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Remember how I wrote yesterday about some days being magical: first I was mobbed by Red admirals, next I discovered the Ivy bee colony and marvelled at its mating antics, and then, la pièce de résistance, I saw my very first Humming-bird hawk-moth.

170925 Humming-bird Hawk-moth (4)

And, by golly, it was difficult to photograph. I took around 70 pictures but most are a blur because, like the bird it’s named after, this moth just does not keep still. Macroglossum stellatarum is its formal name, and it came to Britain originally from Africa and southern Europe. The adult moths can be seen flying any time from April to late November, at which time they start looking for a crevice in a building, a hole in a wall, or a handy crack in a tree to while away the winter months.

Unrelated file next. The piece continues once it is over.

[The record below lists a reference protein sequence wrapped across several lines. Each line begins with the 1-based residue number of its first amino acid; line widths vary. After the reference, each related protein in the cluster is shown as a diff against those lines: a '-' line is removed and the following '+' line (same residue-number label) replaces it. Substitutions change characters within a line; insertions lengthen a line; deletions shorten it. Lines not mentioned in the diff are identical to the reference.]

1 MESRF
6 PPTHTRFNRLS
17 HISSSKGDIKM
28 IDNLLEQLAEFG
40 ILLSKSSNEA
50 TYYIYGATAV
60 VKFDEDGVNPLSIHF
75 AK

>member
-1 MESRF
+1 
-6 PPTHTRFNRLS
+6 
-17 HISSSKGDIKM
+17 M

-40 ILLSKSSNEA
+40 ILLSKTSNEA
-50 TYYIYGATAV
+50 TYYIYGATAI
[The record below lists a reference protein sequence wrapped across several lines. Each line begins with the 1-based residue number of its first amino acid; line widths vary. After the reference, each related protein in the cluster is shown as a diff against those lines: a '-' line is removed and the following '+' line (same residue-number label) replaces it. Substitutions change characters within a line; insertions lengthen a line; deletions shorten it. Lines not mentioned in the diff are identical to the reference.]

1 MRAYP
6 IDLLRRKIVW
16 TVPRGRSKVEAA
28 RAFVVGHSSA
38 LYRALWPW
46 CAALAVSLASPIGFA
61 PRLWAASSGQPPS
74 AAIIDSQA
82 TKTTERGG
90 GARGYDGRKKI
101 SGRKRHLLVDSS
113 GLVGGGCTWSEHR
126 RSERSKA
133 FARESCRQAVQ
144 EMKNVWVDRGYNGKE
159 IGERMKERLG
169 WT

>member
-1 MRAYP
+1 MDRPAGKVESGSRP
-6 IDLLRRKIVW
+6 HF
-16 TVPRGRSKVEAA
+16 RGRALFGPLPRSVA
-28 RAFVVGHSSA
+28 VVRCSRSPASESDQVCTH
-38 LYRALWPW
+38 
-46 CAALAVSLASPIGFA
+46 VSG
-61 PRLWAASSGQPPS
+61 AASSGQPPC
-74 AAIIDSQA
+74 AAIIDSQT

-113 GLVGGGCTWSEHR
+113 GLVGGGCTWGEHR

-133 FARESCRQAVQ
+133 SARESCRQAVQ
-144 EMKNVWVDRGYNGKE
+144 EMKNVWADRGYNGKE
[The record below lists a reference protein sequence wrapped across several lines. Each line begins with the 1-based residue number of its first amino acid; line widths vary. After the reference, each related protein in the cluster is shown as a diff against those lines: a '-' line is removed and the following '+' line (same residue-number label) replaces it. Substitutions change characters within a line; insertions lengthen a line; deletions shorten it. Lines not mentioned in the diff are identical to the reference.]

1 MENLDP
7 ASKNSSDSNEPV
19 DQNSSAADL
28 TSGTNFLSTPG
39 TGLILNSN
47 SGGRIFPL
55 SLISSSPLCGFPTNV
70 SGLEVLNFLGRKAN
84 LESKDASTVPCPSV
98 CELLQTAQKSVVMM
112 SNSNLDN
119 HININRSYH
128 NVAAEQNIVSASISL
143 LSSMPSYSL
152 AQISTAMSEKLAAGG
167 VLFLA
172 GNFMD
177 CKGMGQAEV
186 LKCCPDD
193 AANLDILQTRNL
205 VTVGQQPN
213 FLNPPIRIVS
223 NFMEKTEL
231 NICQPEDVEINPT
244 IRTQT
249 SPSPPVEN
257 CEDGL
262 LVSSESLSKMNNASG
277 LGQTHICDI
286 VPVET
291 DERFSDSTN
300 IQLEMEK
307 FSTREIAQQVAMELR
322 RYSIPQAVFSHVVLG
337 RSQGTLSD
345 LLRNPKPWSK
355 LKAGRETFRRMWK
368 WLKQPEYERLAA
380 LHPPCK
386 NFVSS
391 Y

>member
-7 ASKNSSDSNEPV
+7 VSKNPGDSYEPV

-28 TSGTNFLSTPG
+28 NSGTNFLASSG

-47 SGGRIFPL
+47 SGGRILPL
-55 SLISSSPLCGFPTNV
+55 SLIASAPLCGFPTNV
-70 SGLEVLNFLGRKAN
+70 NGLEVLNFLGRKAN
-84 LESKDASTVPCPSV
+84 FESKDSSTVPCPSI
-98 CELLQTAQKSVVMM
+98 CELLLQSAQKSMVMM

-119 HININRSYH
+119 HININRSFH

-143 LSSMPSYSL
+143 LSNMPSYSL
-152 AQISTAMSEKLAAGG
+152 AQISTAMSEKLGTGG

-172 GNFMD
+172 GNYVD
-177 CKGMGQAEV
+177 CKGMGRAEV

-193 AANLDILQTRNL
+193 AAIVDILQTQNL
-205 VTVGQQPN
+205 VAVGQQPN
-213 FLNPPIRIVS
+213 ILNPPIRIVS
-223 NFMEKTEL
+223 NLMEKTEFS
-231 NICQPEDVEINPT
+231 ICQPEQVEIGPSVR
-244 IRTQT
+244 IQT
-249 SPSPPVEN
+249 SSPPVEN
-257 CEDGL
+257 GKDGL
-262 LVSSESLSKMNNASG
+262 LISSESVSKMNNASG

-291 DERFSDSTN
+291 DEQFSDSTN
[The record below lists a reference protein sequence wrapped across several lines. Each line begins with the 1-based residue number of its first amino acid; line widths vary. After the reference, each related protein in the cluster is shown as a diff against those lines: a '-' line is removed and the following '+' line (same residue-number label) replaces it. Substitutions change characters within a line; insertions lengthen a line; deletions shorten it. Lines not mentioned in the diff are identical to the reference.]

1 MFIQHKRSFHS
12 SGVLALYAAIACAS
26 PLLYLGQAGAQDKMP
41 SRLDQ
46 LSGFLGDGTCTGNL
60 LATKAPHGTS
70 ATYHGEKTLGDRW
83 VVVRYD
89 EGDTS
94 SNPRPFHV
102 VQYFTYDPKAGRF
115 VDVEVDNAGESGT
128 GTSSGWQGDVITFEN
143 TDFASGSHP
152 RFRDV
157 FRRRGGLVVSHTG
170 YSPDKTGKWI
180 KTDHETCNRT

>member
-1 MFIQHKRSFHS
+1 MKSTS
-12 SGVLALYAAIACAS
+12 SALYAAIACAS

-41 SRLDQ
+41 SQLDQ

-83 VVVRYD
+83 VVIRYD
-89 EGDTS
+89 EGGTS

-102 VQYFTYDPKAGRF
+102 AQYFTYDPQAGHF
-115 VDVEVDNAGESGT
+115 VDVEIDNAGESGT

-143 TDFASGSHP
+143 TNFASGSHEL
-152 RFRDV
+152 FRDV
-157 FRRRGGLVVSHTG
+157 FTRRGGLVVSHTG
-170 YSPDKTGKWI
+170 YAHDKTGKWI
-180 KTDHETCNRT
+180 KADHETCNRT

That super-long tongue allows them to specialise in feeding from tube-shaped flowers like the Echiums, though this one was enjoying the nectar of Red valerian plants growing along the high-tide line at a local beach, humming (its wings) as it hovered from one flower to the next. Incredibly, studies have shown that Humming-bird hawk-moths often return to the same flowers at the same time every day. So, it’s a moth that looks like a bird but has the memory of an elephant – simply amazing!

170925 Humming-bird Hawk-moth (3)